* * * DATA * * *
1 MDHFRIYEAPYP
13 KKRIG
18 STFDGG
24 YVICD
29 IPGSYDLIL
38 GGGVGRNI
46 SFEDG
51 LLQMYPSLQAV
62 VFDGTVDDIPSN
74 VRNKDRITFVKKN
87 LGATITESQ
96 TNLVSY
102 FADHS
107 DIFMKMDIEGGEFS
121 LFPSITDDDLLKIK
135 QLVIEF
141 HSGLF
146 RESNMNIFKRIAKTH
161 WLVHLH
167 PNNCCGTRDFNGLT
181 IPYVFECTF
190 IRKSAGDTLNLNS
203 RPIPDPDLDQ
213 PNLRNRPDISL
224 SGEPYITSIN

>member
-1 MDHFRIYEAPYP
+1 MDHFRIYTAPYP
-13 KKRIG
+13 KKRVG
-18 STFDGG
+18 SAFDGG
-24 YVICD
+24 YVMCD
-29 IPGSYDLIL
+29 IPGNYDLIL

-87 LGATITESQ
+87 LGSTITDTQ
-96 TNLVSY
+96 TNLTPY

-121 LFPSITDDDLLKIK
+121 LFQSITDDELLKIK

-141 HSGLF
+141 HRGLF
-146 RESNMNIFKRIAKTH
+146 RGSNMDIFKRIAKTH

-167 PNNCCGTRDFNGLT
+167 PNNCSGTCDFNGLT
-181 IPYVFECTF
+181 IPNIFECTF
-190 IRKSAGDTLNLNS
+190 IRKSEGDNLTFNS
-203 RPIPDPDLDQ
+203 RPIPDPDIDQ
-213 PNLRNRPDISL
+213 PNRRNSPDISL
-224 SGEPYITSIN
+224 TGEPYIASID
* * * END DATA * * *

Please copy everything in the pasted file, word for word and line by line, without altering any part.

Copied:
1 MDHFRIYEAPYP
13 KKRIG
18 STFDGG
24 YVICD
29 IPGSYDLIL
38 GGGVGRNI
46 SFEDG
51 LLQMYPSLQAV
62 VFDGTVDDIPSN
74 VRNKDRITFVKKN
87 LGATITESQ
96 TNLVSY
102 FADHS
107 DIFMKMDIEGGEFS
121 LFPSITDDDLLKIK
135 QLVIEF
141 HSGLF
146 RESNMNIFKRIAKTH
161 WLVHLH
167 PNNCCGTRDFNGLT
181 IPYVFECTF
190 IRKSAGDTLNLNS
203 RPIPDPDLDQ
213 PNLRNRPDISL
224 SGEPYITSIN

>member
-1 MDHFRIYEAPYP
+1 MDHFRIYTAPYP
-13 KKRIG
+13 KKRVG
-18 STFDGG
+18 SAFDGG
-24 YVICD
+24 YVMCD
-29 IPGSYDLIL
+29 IPGNYDLIL

-87 LGATITESQ
+87 LGSTITDTQ
-96 TNLVSY
+96 TNLTPY

-121 LFPSITDDDLLKIK
+121 LFQSITDDELLKIK

-141 HSGLF
+141 HRGLF
-146 RESNMNIFKRIAKTH
+146 RGSNMDIFKRIAKTH

-167 PNNCCGTRDFNGLT
+167 PNNCSGTCDFNGLT
-181 IPYVFECTF
+181 IPNIFECTF
-190 IRKSAGDTLNLNS
+190 IRKSEGDNLTFNS
-203 RPIPDPDLDQ
+203 RPIPDPDIDQ
-213 PNLRNRPDISL
+213 PNRRNSPDISL
-224 SGEPYITSIN
+224 TGEPYIASID